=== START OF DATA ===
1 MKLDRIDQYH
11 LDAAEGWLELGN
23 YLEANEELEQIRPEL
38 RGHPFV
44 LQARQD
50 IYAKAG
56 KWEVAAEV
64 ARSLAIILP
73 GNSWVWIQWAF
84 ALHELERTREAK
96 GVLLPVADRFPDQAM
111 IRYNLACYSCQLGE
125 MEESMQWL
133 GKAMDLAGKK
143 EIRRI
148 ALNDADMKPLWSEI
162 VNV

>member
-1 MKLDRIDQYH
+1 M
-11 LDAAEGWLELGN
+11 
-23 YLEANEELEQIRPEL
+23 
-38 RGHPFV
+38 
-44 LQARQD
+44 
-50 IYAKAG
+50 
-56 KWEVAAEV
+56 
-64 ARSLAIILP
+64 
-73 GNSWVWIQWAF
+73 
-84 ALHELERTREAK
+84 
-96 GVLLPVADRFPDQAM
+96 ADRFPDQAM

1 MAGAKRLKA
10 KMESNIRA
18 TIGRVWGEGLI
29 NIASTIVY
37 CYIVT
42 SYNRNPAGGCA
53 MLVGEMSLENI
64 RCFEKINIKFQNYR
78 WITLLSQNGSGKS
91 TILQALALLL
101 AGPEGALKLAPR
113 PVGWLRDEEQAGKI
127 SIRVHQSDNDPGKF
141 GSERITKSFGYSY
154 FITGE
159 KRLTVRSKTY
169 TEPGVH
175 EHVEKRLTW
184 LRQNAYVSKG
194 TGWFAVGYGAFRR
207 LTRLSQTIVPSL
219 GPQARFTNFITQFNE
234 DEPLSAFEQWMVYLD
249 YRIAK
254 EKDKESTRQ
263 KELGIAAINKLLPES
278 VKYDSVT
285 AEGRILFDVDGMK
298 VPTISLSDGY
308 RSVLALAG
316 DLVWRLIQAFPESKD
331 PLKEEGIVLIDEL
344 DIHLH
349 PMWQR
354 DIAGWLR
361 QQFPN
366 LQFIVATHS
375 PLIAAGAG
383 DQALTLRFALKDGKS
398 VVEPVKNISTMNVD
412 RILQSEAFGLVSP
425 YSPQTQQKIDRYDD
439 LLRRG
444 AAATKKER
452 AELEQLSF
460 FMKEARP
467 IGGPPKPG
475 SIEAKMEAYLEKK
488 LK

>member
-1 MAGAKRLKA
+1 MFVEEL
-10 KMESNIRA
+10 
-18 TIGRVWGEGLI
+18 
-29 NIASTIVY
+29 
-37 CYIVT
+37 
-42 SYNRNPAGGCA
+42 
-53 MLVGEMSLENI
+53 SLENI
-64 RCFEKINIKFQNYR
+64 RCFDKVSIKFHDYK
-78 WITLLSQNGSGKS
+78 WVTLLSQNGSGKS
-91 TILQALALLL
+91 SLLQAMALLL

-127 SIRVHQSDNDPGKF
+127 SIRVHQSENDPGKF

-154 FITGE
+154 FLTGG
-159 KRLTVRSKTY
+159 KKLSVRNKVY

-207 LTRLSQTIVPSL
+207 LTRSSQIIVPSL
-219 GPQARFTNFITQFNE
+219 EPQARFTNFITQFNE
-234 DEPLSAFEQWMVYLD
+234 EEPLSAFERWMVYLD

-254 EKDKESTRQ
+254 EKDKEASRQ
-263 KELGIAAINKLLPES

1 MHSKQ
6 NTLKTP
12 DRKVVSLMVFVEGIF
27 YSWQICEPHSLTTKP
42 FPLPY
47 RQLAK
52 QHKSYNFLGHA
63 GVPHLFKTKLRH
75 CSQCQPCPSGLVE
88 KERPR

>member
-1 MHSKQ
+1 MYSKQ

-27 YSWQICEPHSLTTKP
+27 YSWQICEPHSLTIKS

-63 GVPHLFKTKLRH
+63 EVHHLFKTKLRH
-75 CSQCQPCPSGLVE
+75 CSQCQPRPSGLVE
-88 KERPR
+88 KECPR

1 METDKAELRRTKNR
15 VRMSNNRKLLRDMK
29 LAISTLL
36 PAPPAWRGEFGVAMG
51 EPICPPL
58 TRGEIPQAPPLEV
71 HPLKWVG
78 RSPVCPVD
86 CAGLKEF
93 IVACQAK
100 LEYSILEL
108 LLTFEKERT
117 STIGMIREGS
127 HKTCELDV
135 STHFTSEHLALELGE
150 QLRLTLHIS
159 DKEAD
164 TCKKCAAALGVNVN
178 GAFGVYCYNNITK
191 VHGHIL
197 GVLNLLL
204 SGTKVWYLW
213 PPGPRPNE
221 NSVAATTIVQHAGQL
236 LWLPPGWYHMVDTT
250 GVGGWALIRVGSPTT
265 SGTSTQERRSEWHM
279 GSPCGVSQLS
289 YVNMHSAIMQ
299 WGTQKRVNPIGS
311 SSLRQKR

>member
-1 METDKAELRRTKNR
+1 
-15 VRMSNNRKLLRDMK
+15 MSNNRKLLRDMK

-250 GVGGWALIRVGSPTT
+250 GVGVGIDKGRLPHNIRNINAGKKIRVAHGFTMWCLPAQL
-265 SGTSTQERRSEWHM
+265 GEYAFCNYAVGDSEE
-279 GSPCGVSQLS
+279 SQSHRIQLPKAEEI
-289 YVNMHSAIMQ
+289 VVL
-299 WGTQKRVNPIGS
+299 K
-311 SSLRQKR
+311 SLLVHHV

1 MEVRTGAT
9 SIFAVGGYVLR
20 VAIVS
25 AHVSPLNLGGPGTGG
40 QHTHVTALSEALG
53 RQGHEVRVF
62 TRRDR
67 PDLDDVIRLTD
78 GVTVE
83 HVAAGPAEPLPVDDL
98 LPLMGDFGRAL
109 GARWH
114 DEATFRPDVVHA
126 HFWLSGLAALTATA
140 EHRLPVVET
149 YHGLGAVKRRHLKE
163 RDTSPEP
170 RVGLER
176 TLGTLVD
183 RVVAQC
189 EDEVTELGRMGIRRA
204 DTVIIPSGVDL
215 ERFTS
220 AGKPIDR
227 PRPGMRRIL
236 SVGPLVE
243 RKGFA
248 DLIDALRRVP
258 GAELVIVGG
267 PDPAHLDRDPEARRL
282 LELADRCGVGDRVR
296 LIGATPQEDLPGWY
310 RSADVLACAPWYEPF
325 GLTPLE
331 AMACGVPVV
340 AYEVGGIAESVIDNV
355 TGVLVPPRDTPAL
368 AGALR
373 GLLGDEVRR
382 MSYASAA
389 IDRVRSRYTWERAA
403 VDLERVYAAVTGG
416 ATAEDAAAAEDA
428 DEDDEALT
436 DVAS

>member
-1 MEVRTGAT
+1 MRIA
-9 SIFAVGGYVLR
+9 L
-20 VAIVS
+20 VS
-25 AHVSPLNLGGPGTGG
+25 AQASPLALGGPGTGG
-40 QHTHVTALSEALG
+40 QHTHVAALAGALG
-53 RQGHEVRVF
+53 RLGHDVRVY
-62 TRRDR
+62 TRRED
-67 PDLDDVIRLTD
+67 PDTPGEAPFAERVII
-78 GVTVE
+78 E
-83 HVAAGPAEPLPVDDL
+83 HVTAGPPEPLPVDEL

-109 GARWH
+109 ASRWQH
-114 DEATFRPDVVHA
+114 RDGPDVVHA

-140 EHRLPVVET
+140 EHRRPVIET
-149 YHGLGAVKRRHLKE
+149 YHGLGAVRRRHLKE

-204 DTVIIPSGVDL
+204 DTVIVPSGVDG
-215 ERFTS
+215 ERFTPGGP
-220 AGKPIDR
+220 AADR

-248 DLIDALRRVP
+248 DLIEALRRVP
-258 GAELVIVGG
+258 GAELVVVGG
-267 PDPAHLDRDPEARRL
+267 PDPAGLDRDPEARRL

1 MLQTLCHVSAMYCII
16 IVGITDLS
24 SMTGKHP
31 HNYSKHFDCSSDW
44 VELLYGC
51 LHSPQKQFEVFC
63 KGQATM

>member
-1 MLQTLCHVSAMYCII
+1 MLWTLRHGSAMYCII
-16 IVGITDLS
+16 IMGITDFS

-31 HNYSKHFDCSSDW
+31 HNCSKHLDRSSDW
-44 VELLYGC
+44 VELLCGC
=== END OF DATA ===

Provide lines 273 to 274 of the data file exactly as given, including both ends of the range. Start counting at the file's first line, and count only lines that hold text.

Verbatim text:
-220 AGKPIDR
+220 AADR